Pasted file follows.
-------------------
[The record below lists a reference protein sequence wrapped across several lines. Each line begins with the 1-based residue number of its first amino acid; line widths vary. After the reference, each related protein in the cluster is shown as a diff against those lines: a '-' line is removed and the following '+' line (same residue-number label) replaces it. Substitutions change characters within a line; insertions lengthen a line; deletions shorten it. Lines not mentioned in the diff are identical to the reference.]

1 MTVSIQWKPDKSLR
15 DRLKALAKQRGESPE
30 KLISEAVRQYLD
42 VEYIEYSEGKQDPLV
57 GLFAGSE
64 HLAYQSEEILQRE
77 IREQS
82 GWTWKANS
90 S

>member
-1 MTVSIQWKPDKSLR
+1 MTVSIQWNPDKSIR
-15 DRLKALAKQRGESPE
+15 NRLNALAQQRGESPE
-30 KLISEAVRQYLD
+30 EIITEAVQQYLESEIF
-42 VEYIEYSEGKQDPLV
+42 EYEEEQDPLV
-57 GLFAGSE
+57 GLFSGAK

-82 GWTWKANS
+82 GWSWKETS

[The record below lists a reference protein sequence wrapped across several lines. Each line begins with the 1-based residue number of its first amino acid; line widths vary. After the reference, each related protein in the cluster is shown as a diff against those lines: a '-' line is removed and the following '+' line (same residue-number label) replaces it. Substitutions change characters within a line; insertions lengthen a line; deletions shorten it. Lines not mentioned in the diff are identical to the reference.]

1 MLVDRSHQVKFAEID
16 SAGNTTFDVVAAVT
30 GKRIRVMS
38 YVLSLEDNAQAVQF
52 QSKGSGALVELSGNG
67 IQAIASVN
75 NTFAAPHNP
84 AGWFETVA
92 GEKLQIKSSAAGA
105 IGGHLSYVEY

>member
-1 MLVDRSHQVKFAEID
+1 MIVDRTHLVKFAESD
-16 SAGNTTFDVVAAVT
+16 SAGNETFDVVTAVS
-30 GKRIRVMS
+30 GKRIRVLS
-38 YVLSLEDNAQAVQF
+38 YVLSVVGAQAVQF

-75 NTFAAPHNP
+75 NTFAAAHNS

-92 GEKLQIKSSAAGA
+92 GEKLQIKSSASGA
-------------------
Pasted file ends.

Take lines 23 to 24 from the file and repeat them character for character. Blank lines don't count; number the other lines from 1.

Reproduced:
+82 GWSWKETS

[The record below lists a reference protein sequence wrapped across several lines. Each line begins with the 1-based residue number of its first amino acid; line widths vary. After the reference, each related protein in the cluster is shown as a diff against those lines: a '-' line is removed and the following '+' line (same residue-number label) replaces it. Substitutions change characters within a line; insertions lengthen a line; deletions shorten it. Lines not mentioned in the diff are identical to the reference.]